MotoGP - The Beauty of Progression?
Tuesday, January 20, 2009
Progression is a Beautiful Thing.
Think about it for a minute. Think about where we would be if all the Japanese manufacturers got together in 1983 and decided motorcycles are plenty good, let’s just keep making them like this. Not that I’m not a fan of the Suzuki GS1100 (that was the first motorcycle my father ever took me for a ride on), but think if that was all we had? No R1s. No GSX-Rs. No CBRs. No four-stroke monster 450cc MX bikes. No KTM 950 Adventurers. Technology and progression are wonderful things. And where does a lot of said advancement come from? Racing. Especially in the sportbike world. In fact, nearly all of it comes from racing.
Yamaha's all-new R1 - Direct descendant of Rossi’s M1.
Take the new Yamaha R1
I just rode in Australia for example. The hot news is the crossplane crankshaft pulled directly from Valentino Rossi’s Yamaha M1. Heck, Rossi has only had the crank for 4 yours now, and we the people can run to the dealership and go buy it. After riding that R1 (read the full story here
) I can tell you Yamaha is onto something. The throttle response and drivability of that bike on corner exit, plus the resulting chassis mated to it truly are awesome.
So when racing organizations start implementing rules for control tires and spec ECUs it really gets my blood going. How much technology do you think the latest Chevy gets from Jeff Gordon’s NASCAR – which by the way still uses a 25-year-old engine, in a spec body that makes all the cars look the same. I actually think there is more new technology in the stock Chevy than the Gordon's NASCAR. And don’t get me wrong, solely as an entertainment entity, I see the appeal in NASCAR - and at the right racetrack even enjoy watching a few laps on TV. But it’s not doing anything to progress the automobile world. And we sure don’t want MotoGP to turn into NASBIKE, now do we?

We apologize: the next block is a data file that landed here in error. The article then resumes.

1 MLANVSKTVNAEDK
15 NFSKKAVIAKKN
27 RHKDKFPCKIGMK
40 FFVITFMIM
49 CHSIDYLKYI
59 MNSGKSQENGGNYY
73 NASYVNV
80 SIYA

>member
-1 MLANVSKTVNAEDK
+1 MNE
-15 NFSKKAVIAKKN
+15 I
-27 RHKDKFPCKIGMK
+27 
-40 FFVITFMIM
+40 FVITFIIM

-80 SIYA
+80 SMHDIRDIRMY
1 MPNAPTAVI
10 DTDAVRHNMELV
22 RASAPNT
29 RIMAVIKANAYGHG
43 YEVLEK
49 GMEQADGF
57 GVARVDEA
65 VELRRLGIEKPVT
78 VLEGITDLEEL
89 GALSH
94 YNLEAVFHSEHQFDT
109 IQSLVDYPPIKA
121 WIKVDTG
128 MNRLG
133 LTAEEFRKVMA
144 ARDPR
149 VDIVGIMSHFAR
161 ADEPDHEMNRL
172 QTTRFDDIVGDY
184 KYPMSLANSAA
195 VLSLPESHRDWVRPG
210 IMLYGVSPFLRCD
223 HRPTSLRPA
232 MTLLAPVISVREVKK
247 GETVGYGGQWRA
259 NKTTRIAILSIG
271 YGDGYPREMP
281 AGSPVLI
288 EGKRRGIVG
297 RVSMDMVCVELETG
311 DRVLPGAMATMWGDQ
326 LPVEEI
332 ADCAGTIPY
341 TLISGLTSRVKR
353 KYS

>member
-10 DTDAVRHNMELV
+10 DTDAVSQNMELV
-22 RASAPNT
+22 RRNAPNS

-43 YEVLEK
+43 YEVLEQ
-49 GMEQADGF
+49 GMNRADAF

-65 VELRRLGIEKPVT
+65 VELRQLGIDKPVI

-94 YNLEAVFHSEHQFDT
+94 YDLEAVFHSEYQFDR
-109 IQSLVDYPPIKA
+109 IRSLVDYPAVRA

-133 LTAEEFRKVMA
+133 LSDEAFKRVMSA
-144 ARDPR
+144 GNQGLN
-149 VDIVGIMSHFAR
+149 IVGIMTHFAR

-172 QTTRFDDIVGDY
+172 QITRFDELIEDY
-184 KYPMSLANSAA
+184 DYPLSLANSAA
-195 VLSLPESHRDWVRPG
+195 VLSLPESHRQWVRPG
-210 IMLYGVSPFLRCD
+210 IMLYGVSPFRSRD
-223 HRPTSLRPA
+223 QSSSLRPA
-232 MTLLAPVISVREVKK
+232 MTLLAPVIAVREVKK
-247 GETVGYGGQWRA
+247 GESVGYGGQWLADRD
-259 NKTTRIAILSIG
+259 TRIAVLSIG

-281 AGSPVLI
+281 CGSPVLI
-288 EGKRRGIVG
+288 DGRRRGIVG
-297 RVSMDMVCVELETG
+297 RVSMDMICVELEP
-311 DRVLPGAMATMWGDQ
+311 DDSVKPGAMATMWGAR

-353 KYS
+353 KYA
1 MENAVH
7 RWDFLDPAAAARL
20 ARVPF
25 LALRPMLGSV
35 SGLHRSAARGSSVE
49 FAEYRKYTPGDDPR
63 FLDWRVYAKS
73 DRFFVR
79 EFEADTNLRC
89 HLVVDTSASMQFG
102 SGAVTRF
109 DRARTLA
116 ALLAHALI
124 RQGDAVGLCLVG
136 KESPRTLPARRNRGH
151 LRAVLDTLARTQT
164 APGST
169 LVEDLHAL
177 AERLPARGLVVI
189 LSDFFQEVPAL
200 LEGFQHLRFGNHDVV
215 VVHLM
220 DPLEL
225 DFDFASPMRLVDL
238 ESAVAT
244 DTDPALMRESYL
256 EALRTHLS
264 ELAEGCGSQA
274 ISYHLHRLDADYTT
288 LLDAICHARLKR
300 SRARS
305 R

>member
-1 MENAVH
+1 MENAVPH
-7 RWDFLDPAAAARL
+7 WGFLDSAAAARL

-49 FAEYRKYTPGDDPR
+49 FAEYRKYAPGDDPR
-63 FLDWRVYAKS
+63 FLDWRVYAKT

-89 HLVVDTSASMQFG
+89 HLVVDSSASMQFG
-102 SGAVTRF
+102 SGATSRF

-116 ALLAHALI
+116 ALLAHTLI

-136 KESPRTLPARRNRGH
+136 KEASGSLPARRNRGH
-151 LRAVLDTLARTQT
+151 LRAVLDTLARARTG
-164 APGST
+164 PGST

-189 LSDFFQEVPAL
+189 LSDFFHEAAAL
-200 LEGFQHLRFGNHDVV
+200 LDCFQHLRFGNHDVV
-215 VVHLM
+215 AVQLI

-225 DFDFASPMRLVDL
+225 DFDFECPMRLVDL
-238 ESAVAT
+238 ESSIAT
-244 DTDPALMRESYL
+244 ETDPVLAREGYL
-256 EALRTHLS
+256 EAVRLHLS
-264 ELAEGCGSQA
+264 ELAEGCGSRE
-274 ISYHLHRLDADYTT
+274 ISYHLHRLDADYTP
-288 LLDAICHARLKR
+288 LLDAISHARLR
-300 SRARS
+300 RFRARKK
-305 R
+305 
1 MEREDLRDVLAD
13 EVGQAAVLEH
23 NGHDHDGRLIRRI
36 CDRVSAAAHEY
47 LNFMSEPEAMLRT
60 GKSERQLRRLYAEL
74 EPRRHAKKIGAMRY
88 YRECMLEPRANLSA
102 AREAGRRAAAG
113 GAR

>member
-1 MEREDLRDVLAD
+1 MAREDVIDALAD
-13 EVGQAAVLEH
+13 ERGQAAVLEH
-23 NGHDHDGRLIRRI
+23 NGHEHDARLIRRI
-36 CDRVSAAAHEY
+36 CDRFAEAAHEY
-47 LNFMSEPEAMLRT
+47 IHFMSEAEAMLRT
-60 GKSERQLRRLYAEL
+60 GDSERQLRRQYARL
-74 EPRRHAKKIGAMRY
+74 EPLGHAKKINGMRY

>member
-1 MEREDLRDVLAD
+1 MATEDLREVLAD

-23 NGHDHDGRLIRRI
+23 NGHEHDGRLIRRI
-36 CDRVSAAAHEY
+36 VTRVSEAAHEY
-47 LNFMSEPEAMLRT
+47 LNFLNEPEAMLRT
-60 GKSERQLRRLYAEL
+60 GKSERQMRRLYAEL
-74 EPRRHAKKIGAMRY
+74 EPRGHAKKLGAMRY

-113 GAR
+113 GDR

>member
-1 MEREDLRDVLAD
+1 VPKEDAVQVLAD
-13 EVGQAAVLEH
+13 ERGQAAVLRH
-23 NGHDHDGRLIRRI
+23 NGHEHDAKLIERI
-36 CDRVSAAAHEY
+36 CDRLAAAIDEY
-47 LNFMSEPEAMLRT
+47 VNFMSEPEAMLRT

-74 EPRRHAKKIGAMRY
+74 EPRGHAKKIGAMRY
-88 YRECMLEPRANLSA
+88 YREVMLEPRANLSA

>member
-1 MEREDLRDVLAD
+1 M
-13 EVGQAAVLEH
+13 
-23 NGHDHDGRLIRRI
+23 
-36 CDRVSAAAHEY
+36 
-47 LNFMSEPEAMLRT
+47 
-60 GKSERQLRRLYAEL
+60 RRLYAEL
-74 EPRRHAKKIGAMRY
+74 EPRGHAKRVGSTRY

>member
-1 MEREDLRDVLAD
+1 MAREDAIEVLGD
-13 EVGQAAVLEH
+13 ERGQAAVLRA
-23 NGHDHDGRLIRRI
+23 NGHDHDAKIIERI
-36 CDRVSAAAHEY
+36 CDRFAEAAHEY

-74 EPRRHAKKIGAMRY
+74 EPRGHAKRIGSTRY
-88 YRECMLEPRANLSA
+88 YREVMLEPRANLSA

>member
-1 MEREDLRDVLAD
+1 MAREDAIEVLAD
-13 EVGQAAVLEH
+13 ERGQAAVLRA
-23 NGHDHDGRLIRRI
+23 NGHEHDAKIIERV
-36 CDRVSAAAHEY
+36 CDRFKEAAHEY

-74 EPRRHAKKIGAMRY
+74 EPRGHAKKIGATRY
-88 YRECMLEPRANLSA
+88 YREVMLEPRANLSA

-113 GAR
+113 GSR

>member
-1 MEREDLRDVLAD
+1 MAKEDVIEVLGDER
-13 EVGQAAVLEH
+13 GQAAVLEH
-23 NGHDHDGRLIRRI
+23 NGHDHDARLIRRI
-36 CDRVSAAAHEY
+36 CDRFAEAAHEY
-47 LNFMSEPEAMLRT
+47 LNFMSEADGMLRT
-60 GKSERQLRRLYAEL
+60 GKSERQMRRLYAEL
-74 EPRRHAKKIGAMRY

They say all these spec tire rules, etc. are to promote closer racing, right? Well, let’s go back to NASCAR again. While the top-10 may be tighter at the finish, it’s still the same 5-6 guys at the front every weekend (barring some pit-stop incident). Fast guys will always be fast guys, it doesn’t matter if every single machine is identical. There will always be a winner and there will always be a lose. That's just the facts of life.
All these rules are start of the so called “slippery slope” people. In fact, I'm not a big fan of rules in general, but that's a whole different blog...
Rossi on the M1, Technology from this has already made its way to the dealership floors.
Thus, my new saying is: “No progression leads to more recession!” Say that a few times in your head and I think you will agree. We need MotoGP and all the crazy computers and Traction Control and anything else those clever Japanese and Italians can come up with. So, when GPs comes to the U.S., make sure you are there supporting it, and when more rules come about be sure to write us or your favorite website or publication telling them your opinion. We'll post every last one of them.
Long live technology. (Well, until maybe someday the bikes are doing the ride for us, as I do actually like being in control somewhat. But we’ll tackle that bridge if we ever get close to it.) For now, embrace change!